Judge Disses FCRA Class Action Claim
Complying with the Fair Credit Reporting Act is supposed to be relatively straightforward for employers, but it continues to be one of the biggest stumbling blocks. The latest company to get accused of violating FCRA law is Kohl’s Department Stores Inc., but this time, a judge appears to be siding with the store.
Plaintiff’s accused Kohl’s of bundling credit report disclosure forms with other paperwork. This Law360 article says, “Plaintiffs’ attorneys quoted from the FCRA, which says that job applicants must be notified in writing in a “separate, clear and conspicuous document” that the employer may obtain a credit report. Because the Kohl’s notification was combined with other materials, it wasn’t separate, clear and conspicuous, attorney Shaun Setareh of Setareh Law Group said.”
Kohl’s argued that the disclosure form was a separate piece of paper with no extra stuff on it, but that it was presented at the same time as another form.
At the last hearing, the judge reportedly said: “Where’s the case that says that? They can read the package. … I gotta say, this makes no sense whatsoever.”
FCRA Nuts and Bolts
This federal consumer protection statute has been around a for a long time (1970) and, coupled with the Consumer Credit Protection Act, was designed to set guidelines for employers to protect employees, especially when it come to background screening.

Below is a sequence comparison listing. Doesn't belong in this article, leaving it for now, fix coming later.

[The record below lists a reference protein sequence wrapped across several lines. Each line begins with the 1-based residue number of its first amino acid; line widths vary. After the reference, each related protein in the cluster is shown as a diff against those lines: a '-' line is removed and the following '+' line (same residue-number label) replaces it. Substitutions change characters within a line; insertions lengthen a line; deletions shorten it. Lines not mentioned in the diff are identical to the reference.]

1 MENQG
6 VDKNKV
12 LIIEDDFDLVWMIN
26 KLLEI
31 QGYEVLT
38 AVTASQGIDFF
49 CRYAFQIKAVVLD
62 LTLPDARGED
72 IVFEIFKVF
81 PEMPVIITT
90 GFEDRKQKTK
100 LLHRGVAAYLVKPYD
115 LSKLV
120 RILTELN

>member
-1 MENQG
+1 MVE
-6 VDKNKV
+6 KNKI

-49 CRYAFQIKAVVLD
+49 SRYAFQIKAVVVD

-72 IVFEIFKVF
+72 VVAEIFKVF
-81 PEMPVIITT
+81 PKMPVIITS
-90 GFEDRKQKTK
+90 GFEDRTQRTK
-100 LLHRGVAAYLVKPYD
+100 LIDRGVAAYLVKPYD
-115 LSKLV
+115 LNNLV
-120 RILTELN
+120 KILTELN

According to the Federal Trade Commission (FTC), “The Fair Credit Reporting Act (FCRA) helps ensure the accuracy, fairness, and privacy of the information provided by consumer reporting agencies. The FCRA also holds consumer reporting agencies and the creditors that provide the information in your credit report responsible for correcting inaccurate or incomplete information in your report.”
The FCRA protects you and your financial interests if any of your personal information relating to your credit data and/or credit report is inaccurate, compromised and somehow used against you, like not getting a job.
Kohl’s is one of dozens of big name companies who have found themselves answering for alleged FCRA violations in court within the last few years. This ActiveCare post outlines the top three reasons why big name companies keep screwing up.
So how can you protect your company?
Written Disclosure and Authorization Required
The FCRA requires any employer intending to run a consumer report to first disclose to applicants or employees that a consumer report may be obtained for employment purposes. This disclosure cannot be included in an employment application or other document that contains any extraneous information. The employer must also obtain an employee’s or applicant’s written consent before running the report.
Employers also must comply with specific reporting requirements. Before obtaining a consumer report from a consumer reporting agency, the employer must provide certification to the reporting agency that they are requesting the report for employment purposes;have provided the required disclosure to the applicant; have obtained the necessary written consent to obtain the report; will provide the applicant with a copy of the report along with notifying them of their rights before taking any adverse action based in whole or in part on the results; an will not use the results from the report in a manner that violates federal or state equal opportunity laws.